Социальная география российского кризиса
The article deals with the new Russia's crises and their impact on the regions social development including labor markets, household incomes, consumption and regions budget expenditures. The focus is on the new crisis regional differentiation and implication for different territories, big cities and towns as well as rural settlements and population.
On the basis of in-depth case studies of four Russian regions, Kirov and Voronezh oblasts and Krasnoyarsk and Perm' krais, the trade-offs among social and economic policy at the regional level in Russia are examined. All four regional governments seek to develop entrepreneurship while preserving social welfare obligations and improving compensation in the public sector. Richer regions have a greater ability to reconcile social commitments with the promotion of business. Regions differ in their development strategies, some placing greater emphasis on indigenous business development and others seeking to attract federal or foreign investment. Governors have considerable discretion in choosing their strategy so long as they meet basic performance demands set by the federal government such as ensuring good results for the United Russia party. In all four regions, governments consult actively with local business associations whereas organized labor is weak. However, the absence of effective institutions to enforce commitments undertaken by government and its social partners undermines regional capacity to use social policy as a basis for long-term economic development.
Using data on foreign borrowing, I identify Russian banks that were affected by the sudden stop of external financing caused by the Lehman Brothers’ collapse. Applying the difference-in-difference method, I compare these «affected» banks to «unaffected» ones and find that the Russian Central Bank’s (CBR) anti-crisis financial assistance primarily went to the former group. Tracing the impact of the CBR’s liquidity infusions on banks’ portfolio allocation decisions, I find that banks used CBR funds not only to pay out foreign debt, but also to accumulate cash deposits in non-resident banks. I also find that affected banks increased their holdings of market securities significantly more than unaffected ones, which suggests that the CBR’s bailout policies impacted their risk-taking strategies. While there was no significant difference in corporate lending growth between the two groups after the sudden stop, lending to borrowers with weaker banking relationships (individuals and entrepreneurs) decreased more among affected banks.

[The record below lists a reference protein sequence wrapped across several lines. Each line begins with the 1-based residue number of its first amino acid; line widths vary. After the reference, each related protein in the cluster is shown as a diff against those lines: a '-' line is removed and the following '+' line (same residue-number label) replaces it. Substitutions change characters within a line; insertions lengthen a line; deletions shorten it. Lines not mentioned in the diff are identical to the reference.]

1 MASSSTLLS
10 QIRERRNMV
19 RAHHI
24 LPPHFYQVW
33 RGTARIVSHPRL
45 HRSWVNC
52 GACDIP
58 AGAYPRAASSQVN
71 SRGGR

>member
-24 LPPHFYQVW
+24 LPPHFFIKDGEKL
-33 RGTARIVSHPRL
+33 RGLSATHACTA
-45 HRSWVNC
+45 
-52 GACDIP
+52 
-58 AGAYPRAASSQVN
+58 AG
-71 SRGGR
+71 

Economy is embedded in ongoing concrete social networks, and economic processes are increasingly international in character. Three interrelated processes are crucial for setting the frame of analysis for this book: globalisation, development of post-industrial societies, and transformation of European post-socialist countries. Within this framework the main issues will be as follows: economies in transition - reliable patterns, imitation, local adaptation, cultural embeddedness; multiplicity of markets - commodification of life, new markets in old societies; economic behavior - households, micro-enterprises, local and global influences; and, contemporary polities i.e. states, the European Union and global corporations. The stress will be placed on actors, relations and institutions as the driving forces of the above described processes. The authors of this collection analyze, based on their empirical material, very interesting socio-economic issues. These are: ethical consumption from the perspective of the moral economy and its connection to political institutions in Europe (and particularly in Hungary); the cultural context of consumption, both in the case of social networks in Bangladesh and of counterfeited goods on the Russian market; the new and old, individual and organizational actors in transition economies, for instance in Poland and Croatia; the new approach to corporations as global actors, stressing their social responsibility; the dynamics of managerial practices in the example of Russia; the influence of EU funds and policies on the Polish SMEs market; the cultural embeddedness of economic behavior, in the case of Poles working in the Scottish market and of entrepreneurs in Damascus; the retirement policy in the fast aging societies of Spain and Poland; and, the emergence of the new markets, like that of health services, in Russia and that of the property market in Eastern and Central Europe.